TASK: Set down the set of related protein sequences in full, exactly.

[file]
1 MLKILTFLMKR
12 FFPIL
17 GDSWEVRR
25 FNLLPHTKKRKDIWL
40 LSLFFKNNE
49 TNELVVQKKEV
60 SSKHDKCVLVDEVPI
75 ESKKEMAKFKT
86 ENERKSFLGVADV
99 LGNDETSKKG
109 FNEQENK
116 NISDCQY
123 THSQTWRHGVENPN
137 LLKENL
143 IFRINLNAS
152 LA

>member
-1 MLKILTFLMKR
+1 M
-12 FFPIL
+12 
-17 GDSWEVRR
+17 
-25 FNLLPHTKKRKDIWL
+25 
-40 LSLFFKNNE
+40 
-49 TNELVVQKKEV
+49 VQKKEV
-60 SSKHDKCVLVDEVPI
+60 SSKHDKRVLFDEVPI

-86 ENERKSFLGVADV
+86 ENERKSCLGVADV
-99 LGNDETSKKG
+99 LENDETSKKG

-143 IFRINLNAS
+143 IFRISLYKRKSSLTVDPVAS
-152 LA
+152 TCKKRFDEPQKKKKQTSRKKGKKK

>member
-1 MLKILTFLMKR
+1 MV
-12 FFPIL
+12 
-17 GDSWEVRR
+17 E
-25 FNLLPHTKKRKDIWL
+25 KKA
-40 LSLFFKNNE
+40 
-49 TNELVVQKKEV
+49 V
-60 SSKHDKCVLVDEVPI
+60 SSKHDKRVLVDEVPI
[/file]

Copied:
1 MLKILTFLMKR
12 FFPIL
17 GDSWEVRR
25 FNLLPHTKKRKDIWL
40 LSLFFKNNE
49 TNELVVQKKEV
60 SSKHDKCVLVDEVPI
75 ESKKEMAKFKT
86 ENERKSFLGVADV
99 LGNDETSKKG
109 FNEQENK
116 NISDCQY
123 THSQTWRHGVENPN
137 LLKENL
143 IFRINLNAS
152 LA

>member
-1 MLKILTFLMKR
+1 M
-12 FFPIL
+12 
-17 GDSWEVRR
+17 
-25 FNLLPHTKKRKDIWL
+25 
-40 LSLFFKNNE
+40 
-49 TNELVVQKKEV
+49 VQKKEV
-60 SSKHDKCVLVDEVPI
+60 SSKHDKRVLFDEVPI

-86 ENERKSFLGVADV
+86 ENERKSCLGVADV
-99 LGNDETSKKG
+99 LENDETSKKG

-143 IFRINLNAS
+143 IFRISLYKRKSSLTVDPVAS
-152 LA
+152 TCKKRFDEPQKKKKQTSRKKGKKK

>member
-1 MLKILTFLMKR
+1 MV
-12 FFPIL
+12 
-17 GDSWEVRR
+17 E
-25 FNLLPHTKKRKDIWL
+25 KKA
-40 LSLFFKNNE
+40 
-49 TNELVVQKKEV
+49 V
-60 SSKHDKCVLVDEVPI
+60 SSKHDKRVLVDEVPI